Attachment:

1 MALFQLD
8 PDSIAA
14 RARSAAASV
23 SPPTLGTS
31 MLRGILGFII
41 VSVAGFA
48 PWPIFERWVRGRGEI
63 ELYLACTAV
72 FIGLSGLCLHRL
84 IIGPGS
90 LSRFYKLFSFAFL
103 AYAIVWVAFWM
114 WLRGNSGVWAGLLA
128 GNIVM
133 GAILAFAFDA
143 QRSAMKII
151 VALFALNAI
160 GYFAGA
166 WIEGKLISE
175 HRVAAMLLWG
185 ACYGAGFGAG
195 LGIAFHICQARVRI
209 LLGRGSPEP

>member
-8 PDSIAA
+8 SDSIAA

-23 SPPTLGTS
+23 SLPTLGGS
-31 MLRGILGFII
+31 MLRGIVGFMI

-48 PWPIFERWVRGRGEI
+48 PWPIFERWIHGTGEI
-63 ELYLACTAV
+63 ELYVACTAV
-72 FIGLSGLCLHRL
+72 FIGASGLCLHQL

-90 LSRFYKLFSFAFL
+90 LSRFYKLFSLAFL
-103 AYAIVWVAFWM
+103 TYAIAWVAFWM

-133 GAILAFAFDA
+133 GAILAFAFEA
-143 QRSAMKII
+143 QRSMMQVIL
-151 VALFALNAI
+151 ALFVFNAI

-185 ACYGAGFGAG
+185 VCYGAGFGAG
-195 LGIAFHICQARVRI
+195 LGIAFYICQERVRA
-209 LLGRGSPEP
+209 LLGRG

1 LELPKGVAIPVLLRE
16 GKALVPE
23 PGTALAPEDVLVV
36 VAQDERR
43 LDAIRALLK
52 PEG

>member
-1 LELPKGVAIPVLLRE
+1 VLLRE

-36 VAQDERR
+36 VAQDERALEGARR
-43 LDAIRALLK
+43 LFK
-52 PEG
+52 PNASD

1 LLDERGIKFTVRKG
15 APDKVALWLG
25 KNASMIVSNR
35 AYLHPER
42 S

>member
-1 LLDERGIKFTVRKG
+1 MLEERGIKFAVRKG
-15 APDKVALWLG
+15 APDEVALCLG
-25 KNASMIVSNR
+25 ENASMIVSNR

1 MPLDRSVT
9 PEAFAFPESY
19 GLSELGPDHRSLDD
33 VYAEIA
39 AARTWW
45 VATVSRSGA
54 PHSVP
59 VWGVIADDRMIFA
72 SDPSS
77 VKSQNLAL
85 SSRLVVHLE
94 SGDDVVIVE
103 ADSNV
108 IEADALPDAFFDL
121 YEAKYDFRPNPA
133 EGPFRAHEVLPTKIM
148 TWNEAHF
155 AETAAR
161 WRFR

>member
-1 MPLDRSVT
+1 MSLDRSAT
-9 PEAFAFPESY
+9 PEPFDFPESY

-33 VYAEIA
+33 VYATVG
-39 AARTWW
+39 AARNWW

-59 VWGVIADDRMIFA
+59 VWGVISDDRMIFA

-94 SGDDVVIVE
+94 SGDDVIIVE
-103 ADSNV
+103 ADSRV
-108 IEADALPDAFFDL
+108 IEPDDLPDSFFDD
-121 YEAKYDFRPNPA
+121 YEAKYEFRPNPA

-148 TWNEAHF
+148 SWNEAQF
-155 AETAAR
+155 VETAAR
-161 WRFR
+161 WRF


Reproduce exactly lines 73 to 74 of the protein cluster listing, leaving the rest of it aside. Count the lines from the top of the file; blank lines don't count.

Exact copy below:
>member
-1 LLDERGIKFTVRKG